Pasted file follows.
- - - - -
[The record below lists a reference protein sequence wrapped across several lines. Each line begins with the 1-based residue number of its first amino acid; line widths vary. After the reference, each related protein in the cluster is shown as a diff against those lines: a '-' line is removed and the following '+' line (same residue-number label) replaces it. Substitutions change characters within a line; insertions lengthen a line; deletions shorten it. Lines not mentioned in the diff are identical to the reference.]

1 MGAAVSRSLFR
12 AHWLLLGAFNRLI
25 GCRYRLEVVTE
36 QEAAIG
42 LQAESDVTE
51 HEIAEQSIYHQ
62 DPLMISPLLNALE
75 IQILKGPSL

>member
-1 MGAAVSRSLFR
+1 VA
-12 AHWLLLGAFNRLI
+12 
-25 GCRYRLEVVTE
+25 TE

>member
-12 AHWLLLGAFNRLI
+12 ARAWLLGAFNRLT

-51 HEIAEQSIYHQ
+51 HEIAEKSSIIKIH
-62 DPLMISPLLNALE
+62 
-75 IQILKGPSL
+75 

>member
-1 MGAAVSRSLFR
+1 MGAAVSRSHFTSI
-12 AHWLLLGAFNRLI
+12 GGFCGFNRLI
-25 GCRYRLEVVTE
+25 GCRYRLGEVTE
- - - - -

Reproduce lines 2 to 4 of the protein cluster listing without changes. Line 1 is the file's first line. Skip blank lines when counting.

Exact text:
1 MGAAVSRSLFR
12 AHWLLLGAFNRLI
25 GCRYRLEVVTE